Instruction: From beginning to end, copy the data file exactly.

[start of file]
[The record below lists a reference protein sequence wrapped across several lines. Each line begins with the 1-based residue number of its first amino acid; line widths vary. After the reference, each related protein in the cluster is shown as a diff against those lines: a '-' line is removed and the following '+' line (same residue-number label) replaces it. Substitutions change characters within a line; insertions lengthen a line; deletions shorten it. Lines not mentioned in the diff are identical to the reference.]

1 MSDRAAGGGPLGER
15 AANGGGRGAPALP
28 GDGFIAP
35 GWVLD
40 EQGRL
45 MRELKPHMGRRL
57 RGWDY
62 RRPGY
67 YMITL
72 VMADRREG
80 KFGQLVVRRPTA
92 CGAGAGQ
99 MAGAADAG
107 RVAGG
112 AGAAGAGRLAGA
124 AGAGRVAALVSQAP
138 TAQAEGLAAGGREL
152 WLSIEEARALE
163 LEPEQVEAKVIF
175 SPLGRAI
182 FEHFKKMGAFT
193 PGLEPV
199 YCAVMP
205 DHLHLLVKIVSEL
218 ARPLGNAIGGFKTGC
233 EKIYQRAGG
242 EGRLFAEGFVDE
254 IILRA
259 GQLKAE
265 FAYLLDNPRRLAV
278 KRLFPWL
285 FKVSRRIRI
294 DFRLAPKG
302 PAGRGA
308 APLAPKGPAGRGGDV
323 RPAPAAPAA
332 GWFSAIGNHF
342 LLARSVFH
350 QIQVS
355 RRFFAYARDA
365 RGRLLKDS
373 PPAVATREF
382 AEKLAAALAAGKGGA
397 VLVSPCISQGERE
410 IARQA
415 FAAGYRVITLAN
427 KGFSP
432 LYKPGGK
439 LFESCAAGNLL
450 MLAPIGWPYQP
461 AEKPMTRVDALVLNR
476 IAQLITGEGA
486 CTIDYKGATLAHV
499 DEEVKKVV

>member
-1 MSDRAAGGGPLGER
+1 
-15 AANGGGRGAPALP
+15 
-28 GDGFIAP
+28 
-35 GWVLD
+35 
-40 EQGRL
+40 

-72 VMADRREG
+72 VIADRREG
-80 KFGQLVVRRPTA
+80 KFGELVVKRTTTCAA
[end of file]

[The record below lists a reference protein sequence wrapped across several lines. Each line begins with the 1-based residue number of its first amino acid; line widths vary. After the reference, each related protein in the cluster is shown as a diff against those lines: a '-' line is removed and the following '+' line (same residue-number label) replaces it. Substitutions change characters within a line; insertions lengthen a line; deletions shorten it. Lines not mentioned in the diff are identical to the reference.]

1 MSDRAAGGGPLGER
15 AANGGGRGAPALP
28 GDGFIAP
35 GWVLD
40 EQGRL
45 MRELKPHMGRRL
57 RGWDY
62 RRPGY
67 YMITL
72 VMADRREG
80 KFGQLVVRRPTA
92 CGAGAGQ
99 MAGAADAG
107 RVAGG
112 AGAAGAGRLAGA
124 AGAGRVAALVSQAP
138 TAQAEGLAAGGREL
152 WLSIEEARALE
163 LEPEQVEAKVIF
175 SPLGRAI
182 FEHFKKMGAFT
193 PGLEPV
199 YCAVMP
205 DHLHLLVKIVSEL
218 ARPLGNAIGGFKTGC
233 EKIYQRAGG
242 EGRLFAEGFVDE
254 IILRA
259 GQLKAE
265 FAYLLDNPRRLAV
278 KRLFPWL
285 FKVSRRIRI
294 DFRLAPKG
302 PAGRGA
308 APLAPKGPAGRGGDV
323 RPAPAAPAA
332 GWFSAIGNHF
342 LLARSVFH
350 QIQVS
355 RRFFAYARDA
365 RGRLLKDS
373 PPAVATREF
382 AEKLAAALAAGKGGA
397 VLVSPCISQGERE
410 IARQA
415 FAAGYRVITLAN
427 KGFSP
432 LYKPGGK
439 LFESCAAGNLL
450 MLAPIGWPYQP
461 AEKPMTRVDALVLNR
476 IAQLITGEGA
486 CTIDYKGATLAHV
499 DEEVKKVV

>member
-1 MSDRAAGGGPLGER
+1 
-15 AANGGGRGAPALP
+15 
-28 GDGFIAP
+28 
-35 GWVLD
+35 
-40 EQGRL
+40 

-72 VMADRREG
+72 VIADRREG
-80 KFGQLVVRRPTA
+80 KFGELVVKRTTTCAA